At 6-foot-4, 215 pounds, Patterson has an ideal frame for a right fielder. He has long limbs and while he's a bit on the thin side right now, he could develop more power as he fills out his frame. The knock on his offensive game thus far in his career has been a tendency to chase, winding up in poor counts, but I saw nothing but good at bats in my viewings. He appeared to know the strike zone well, working a few walks and only swinging at pitches he could handle. At the plate, he uses a wide base. He has above-average bat speed and enough loft in his swing to project average power or a tick above down the line. For a 24-year-old in Triple-A, he's a volatile prospect, but he's taken strides throughout his time in Colorado's system and I wouldn't be shocked if he turns into an average regular. -Brendan Gawlowski
Mike Ford, 1B, New York Yankees (High-A Tampa)
Ford has a large mature body with good strength but lacks projection. Working from a slightly open stance and with a knee tuck for load, he lets the ball travel deep as he has an all-fields approach. In BP he shows average raw pop to the pull-side and center field with good backspin on hits, but it plays to below-average in-game due to his approach and flat swing plane. He does have average bat speed, so it isn't all strength-based, so the raw could get higher in-game down the road. Defensively he is average at first, as he is somewhat stiff around the bag and isn't that great an athlete. His arm is fine for the position but wasn't challenged during my looks. He is not much of a runner as the best time I got him at was 4.34, so the bat is the calling card. As a first-base only profile, the bat won't be enough to carry Ford, limiting him to org-player status. -Steve Givarz
Manuel Margot, CF, San Diego Padres (Triple-A El Paso)
Defensively, Margot plays a strong center field. He’s a plus runner, gets good jumps, and takes efficient routes to the ball. His arm was fringe-average in the throws viewed, most notably a softly-thrown sell-out to the plate on a single to short center. Margot’s athleticism also shines at the plate. He has above average bat speed and was out ahead of every fastball he swung at. He also covers the plate well, and he lined a single to left on a fastball on the outer part of the dish. He was susceptible to spin, chasing a couple of breaking balls in the dirt. Still, he demonstrated a plan at the plate, and as a 21-year-old in Triple-A, he’s way ahead of the game.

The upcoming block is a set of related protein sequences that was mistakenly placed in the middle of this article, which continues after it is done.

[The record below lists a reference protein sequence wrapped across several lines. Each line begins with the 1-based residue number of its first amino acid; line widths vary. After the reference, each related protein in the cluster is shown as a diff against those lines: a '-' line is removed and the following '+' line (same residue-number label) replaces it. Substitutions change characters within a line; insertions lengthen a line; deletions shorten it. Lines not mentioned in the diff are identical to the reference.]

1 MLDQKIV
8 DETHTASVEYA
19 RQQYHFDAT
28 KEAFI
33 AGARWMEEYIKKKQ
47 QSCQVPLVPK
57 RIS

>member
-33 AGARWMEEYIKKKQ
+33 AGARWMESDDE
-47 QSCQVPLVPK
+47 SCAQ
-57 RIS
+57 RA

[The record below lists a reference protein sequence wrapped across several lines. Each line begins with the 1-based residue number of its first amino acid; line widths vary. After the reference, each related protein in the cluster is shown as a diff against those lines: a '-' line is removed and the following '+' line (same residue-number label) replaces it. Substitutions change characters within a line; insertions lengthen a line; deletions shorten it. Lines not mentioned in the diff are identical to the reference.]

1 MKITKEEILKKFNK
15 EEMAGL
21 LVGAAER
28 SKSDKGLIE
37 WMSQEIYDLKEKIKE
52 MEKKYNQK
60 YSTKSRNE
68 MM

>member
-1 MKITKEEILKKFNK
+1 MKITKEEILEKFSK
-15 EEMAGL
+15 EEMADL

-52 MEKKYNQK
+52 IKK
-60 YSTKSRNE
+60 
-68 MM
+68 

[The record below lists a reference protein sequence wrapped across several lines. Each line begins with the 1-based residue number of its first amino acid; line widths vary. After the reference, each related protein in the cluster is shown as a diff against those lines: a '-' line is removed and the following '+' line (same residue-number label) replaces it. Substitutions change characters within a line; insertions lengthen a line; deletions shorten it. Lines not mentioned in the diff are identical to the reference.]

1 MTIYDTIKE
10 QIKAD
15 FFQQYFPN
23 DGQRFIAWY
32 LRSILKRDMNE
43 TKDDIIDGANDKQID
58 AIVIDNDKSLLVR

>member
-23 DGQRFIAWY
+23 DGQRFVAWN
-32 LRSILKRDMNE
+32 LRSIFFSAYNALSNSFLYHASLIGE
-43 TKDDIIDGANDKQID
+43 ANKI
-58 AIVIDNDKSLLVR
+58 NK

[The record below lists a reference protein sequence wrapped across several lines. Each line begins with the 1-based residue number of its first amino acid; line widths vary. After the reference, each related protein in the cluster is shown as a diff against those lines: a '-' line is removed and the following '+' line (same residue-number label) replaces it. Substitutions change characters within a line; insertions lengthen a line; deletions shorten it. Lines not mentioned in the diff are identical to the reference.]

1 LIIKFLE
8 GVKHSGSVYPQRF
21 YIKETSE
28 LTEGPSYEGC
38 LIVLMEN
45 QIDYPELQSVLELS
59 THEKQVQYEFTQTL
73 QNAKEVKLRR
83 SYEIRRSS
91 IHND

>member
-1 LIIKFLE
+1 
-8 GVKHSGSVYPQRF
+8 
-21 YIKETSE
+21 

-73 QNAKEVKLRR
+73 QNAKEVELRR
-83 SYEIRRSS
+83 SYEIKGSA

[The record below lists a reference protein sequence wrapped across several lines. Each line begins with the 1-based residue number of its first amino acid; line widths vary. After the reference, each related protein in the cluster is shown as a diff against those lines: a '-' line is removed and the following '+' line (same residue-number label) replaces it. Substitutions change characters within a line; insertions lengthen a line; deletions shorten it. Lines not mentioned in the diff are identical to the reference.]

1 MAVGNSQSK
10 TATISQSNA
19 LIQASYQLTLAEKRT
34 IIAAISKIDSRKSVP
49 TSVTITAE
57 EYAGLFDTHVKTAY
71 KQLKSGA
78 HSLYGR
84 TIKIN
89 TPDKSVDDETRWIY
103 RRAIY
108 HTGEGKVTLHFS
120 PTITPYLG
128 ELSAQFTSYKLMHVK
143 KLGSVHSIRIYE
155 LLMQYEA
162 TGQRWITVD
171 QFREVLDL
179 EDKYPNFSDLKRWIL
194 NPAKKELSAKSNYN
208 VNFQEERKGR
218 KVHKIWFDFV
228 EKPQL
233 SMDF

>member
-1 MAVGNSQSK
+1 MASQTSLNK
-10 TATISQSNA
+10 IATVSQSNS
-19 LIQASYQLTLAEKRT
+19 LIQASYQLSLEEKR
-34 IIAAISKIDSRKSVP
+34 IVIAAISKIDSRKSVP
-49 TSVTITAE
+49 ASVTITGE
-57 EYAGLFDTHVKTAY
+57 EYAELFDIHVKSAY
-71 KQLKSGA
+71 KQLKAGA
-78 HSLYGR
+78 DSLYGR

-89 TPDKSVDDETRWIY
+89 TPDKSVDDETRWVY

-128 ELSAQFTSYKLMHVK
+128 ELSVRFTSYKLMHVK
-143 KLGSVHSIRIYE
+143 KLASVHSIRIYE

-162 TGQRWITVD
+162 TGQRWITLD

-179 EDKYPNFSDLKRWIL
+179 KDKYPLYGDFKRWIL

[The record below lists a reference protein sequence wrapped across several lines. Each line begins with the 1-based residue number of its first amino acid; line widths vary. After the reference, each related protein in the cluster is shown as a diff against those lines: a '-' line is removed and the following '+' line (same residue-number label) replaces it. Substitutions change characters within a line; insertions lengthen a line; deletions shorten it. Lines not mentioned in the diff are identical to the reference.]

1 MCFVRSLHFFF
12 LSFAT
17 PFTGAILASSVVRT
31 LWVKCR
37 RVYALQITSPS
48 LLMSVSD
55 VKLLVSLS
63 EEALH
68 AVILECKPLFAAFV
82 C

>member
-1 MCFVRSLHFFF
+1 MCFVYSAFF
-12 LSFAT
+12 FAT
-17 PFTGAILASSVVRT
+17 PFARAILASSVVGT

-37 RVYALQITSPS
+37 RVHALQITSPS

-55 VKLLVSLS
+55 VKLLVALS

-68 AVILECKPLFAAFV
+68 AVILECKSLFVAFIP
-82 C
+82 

Tayron Guerrero, RHP, San Diego Padres (Triple-A El Paso)
Guerrero worked an inning of relief, flashing a 70 fastball and a plus slider, but the stuff generally played much lower than that. His delivery isn’t violent, but his pronounced spinal tilt, deep arm action, and poor upper- and lower-half synchronization are not conducive to good command. First the good: Guerrero’s heater reached 97, sitting 94-95, with plus tail; at 6-foot-8, he gets good plane on the pitch as well. He got a couple of whiffs with the pitch, and nobody was able to square one up. His best sliders were two-plane breakers, one of which hit 90 mph and dropped off a table as it reached the plate. Now the bad: he spiked all but one or two of his sliders and his plan with the heater was to aim it down the middle and hope it moved somewhere good. There’s late inning upside here, but Guerrero needs considerable refinement.
Elniery Garcia, LHP, Philadelphia Phillies (High-A Clearwater)
Garcia had a second straight outing of shutout ball. He had good command of fastball and kept the ball down resulting in a 9:3 groundball:flyball ratio for balls in play. He threw 84 pitches in 6 2/3 innings, 56 of em for strikes, resulting in five whiffs against just two walks. While this was a positive outing for Garcia, it's unclear how much of his success is due to an offensively-challenged Jupiter squad that had been held scoreless for three straight games. -Thomas Desmidt